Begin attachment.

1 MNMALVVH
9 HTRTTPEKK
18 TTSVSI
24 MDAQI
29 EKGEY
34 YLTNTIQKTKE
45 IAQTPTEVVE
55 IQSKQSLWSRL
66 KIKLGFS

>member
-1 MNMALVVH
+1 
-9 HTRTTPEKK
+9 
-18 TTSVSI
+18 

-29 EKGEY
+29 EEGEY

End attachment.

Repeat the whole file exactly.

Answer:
1 MNMALVVH
9 HTRTTPEKK
18 TTSVSI
24 MDAQI
29 EKGEY
34 YLTNTIQKTKE
45 IAQTPTEVVE
55 IQSKQSLWSRL
66 KIKLGFS

>member
-1 MNMALVVH
+1 
-9 HTRTTPEKK
+9 
-18 TTSVSI
+18 

-29 EKGEY
+29 EEGEY